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Steve King Has the Chutzpah to Speak Truth About Jewish Democrats

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Rep. Steve Israel (D-NY) took Tea Party stalwart Rep. Steve King (R-IA) to task for his criticism of liberal Jews: “I don’t understand how Jews in America can be Democrats first and Jewish second and support Israel along the line of just following their president. They’re knee-jerk supporters of the president’s policy.” The context was the decision of several dozen Democrats, including some Jews, to boycott the Israeli Prime Minister Benjamin Netanyahu’s speech to Congress.

King was not saying anything that has no been said before about liberal Jews. Five years ago, conservative writer Norman Podhoretz wrote an entire book on the subject, Why Are Jews Liberals?, and concluded that for many liberal Jews–some 60-80% of the American Jewish population–politics trumped religion. (Jews who voted Republican, he observed, tended to be more observant of their religious faith, though there are certainly Reform and secular Jews among conservatives.)

Podhoretz had sounded similar themes in an op-ed in the Wall Street Journal in 2009, calling Reform Judaism “the Democratic party at prayer”:

The upshot is that in virtually every instance of a clash between Jewish law and contemporary liberalism, it is the liberal creed that prevails for most American Jews. Which is to say that for them, liberalism has become more than a political outlook. It has for all practical purposes superseded Judaism and become a religion in its own right.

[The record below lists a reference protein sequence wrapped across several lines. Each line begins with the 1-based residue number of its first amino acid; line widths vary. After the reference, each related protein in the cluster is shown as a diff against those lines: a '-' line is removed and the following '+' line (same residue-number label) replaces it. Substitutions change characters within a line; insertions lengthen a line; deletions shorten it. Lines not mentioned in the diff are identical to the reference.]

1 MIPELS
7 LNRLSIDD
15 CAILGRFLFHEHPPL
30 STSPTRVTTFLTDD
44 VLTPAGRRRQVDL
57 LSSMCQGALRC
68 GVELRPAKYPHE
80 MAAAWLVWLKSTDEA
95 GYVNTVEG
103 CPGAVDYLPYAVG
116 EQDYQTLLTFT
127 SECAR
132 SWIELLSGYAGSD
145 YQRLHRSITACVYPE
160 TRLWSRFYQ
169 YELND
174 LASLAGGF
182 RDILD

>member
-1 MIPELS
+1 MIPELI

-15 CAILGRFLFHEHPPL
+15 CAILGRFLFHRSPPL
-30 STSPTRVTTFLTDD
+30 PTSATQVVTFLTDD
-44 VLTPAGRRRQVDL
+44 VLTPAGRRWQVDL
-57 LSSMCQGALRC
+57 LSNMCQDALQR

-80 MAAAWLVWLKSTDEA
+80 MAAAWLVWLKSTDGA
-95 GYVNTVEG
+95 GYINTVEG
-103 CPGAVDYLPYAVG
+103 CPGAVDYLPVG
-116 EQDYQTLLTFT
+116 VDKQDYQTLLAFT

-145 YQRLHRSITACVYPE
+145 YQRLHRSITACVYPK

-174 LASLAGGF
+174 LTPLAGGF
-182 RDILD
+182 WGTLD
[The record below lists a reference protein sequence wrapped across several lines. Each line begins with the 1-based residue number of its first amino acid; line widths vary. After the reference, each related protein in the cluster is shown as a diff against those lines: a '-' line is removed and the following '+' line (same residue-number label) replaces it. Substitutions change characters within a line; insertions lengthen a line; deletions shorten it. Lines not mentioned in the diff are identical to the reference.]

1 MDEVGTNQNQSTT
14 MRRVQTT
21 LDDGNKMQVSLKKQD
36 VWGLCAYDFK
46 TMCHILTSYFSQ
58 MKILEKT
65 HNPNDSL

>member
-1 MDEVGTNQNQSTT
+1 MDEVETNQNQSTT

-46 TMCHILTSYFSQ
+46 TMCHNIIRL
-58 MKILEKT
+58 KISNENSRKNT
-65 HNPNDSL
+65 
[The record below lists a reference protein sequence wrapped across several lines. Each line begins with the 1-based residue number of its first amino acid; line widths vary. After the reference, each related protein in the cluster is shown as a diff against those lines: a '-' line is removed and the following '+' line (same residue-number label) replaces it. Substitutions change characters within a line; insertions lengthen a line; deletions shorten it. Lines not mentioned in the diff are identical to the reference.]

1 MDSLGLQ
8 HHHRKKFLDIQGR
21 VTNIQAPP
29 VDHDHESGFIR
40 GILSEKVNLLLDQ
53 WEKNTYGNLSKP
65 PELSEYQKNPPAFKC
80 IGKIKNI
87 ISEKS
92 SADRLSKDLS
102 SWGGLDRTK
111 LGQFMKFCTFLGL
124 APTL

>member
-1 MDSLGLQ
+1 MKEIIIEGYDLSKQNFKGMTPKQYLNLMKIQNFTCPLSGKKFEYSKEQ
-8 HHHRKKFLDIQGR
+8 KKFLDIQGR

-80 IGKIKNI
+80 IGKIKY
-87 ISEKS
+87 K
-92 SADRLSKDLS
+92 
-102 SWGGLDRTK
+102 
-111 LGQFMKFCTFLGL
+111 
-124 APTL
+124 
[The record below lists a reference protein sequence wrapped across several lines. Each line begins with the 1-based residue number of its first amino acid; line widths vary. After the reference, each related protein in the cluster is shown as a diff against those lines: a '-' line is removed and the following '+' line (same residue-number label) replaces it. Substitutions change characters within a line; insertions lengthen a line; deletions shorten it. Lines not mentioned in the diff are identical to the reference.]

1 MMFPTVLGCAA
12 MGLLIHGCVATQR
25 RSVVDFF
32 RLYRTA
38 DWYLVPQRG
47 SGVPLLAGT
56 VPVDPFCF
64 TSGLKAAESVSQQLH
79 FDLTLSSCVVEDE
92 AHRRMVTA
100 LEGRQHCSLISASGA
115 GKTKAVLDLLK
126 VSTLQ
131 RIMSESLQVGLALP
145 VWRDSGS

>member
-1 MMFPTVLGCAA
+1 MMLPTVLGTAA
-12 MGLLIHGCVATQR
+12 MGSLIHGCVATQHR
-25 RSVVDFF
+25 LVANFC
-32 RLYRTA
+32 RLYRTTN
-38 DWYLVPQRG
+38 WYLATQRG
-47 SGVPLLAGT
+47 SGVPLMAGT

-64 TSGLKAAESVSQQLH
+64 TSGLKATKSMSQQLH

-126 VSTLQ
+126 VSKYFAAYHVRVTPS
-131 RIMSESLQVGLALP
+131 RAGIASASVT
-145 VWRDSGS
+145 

Some liberal Democrats would admit the charge. Pressed about their lackluster support for Israel, Jewish Democrats will defend themselves by noting that they are not one-issue voters, and that other policies keep them within the Democratic fold. Alan Dershowitz, who has been a sharp critic of Obama’s policies on Israel and Iran lately, wrote in 2012 that his vote for Obama had been justified, in part, by Obama’s liberal policies:

I have gotten from President Obama pretty much what I expected when I voted for him: a pragmatic, centrist liberal who has managed – with some necessary compromises – to bring us the first important healthcare legislation in recent history, appointed excellent justices to the Supreme Court, supported women’s rights, eliminated the “Don’t Ask Don’t Tell” policy, maintained the wall of separation between church and state, kept up an effective war against terrorism and generally made me proud to be an American who cast my vote for him.

King’s point, exactly.

For his trouble, King drew the ire of Steve Israel on Twitter. Rep. Israel has frequently complained in the past that Republicans have questioned “his commitment to his own Jewish community,” and his tweet to King was in the same vein:

King fired back, challenging Israel to repeat his demand for an apology “man 2 man”:

Israel snarked back, calling King a “Talmudic scholar” and “mashugana” (Yiddish for “crazy”):

No doubt the point is a sensitive one for Israel and other Democrats, for whom Obama’s stances on Israel and Iran are a real test of principle and partisan loyalty. But King’s criticism is essentially correct–even if must also be said that more Jews are self-identifying as Republican, and that there are still some Jewish Democrats who support Israel.

It’s also a valid point when boycotters like Rep. Jan Schakowsky (D-IL) invoke their Judaism, erroneously, to justify their anti-Israel activity.


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